If you had a 3-6 hour math exam, how tired would you feel after that? Now imagine that it's a math exam that is liberally sprinkled with trick questions that were set by a fiendishly smart person who is trying their best to catch you out. Now imagine that with some of those questions, if you make a small mistake in calculation, you immediately fail the exam. How nerve-wracking would that be? How draining of energy would it be?

It's like math and martial arts rolled into one.

It's hours of intense concentration, day after day, where loss of concentration just for a moment could be catastrophic.
posted by philipy at 7:47 AM on April 24, 2012 [11 favorites]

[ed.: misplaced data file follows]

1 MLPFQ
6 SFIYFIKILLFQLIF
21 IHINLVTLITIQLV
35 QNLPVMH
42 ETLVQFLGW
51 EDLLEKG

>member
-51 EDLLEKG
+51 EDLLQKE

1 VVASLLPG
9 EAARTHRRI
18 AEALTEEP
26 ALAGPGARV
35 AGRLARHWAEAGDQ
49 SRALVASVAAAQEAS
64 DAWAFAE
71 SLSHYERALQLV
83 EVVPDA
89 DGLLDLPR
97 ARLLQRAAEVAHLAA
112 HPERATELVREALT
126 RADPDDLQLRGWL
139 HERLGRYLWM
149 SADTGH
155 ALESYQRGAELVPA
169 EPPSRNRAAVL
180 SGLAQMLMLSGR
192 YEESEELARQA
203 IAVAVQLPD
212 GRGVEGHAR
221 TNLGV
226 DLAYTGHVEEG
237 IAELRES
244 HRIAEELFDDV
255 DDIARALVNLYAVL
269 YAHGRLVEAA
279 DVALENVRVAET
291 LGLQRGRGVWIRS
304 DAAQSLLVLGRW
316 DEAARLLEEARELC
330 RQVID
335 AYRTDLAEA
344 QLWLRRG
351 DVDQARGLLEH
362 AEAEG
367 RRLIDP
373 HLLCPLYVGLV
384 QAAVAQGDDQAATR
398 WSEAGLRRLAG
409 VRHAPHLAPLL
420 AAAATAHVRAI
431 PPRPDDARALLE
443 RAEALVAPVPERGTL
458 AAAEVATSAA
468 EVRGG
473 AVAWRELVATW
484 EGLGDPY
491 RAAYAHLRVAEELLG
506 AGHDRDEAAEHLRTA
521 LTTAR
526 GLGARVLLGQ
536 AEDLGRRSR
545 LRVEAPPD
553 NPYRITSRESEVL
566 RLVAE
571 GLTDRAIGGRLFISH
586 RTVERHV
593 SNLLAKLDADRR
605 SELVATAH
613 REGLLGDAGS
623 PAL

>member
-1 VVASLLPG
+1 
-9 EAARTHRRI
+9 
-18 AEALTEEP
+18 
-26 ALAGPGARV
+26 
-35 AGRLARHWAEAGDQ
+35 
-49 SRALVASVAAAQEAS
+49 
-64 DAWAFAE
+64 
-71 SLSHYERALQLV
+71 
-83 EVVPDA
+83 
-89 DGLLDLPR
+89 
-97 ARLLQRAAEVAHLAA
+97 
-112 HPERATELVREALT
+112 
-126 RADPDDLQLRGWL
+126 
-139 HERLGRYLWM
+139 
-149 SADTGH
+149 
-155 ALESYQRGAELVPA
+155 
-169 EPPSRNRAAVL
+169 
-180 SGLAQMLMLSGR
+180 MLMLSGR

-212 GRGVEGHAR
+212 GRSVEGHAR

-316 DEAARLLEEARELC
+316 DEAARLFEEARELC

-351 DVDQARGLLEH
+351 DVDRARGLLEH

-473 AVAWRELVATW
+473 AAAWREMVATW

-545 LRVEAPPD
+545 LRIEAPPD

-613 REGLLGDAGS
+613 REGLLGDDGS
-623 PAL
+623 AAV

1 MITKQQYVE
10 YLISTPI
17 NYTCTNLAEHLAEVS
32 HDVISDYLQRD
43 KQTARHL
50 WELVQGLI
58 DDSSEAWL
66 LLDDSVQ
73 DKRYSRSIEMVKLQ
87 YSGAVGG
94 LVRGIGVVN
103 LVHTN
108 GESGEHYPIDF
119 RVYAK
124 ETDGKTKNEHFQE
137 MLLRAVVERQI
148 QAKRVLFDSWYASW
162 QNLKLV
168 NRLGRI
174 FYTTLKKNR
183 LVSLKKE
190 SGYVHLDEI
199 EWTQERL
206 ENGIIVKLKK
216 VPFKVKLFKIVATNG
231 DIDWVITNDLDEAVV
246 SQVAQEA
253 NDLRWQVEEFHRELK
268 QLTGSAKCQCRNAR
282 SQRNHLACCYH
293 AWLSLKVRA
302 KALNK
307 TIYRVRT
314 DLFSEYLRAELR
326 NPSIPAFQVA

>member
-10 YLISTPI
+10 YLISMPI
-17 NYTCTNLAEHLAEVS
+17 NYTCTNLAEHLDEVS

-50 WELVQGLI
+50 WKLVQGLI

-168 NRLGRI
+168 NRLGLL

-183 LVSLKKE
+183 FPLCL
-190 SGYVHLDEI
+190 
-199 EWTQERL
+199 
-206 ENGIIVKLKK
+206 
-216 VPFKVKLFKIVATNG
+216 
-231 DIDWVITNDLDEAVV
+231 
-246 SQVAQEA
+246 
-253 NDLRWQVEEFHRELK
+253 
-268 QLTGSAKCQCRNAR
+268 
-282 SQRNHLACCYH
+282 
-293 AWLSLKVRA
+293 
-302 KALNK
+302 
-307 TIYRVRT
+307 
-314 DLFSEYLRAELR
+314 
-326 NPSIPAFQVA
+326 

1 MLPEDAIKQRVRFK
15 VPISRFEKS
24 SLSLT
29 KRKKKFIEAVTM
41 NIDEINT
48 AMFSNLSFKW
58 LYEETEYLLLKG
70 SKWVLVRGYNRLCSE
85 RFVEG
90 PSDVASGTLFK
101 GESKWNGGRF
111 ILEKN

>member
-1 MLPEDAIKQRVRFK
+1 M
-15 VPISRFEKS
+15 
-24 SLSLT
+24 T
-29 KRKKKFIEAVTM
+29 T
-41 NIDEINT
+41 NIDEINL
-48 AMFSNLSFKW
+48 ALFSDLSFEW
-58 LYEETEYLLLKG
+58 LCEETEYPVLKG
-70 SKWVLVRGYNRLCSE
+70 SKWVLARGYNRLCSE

Part of the answer is the same as why we have Oscars for Best Actor and Best Actress, even though there's no reason why men and women can't act equally well.

I disagree. Acting awards are not a competition. Also, they're highly political - people campaign for Oscar nominations. Further, acting awards sell tickets - of course the industry groups that hand out these awards are going to maximise the number of awards, because then more films can include award winners, and more films will sell more tickets/DVDs.
posted by His thoughts were red thoughts at 8:05 AM on April 24, 2012


Now she can start on starcraft.
posted by delmoi at 8:12 AM on April 24, 2012 [2 favorites]


Just a note that current women's world chess champion, 18 year old Hou Yifan of China, has been on a tear recently, including beating Judit Polgar head to head earlier this year as well as beating several other very elite Grandmasters. I think it is very likely that she might be able to match or even surpass Polgar's chess accomplishments.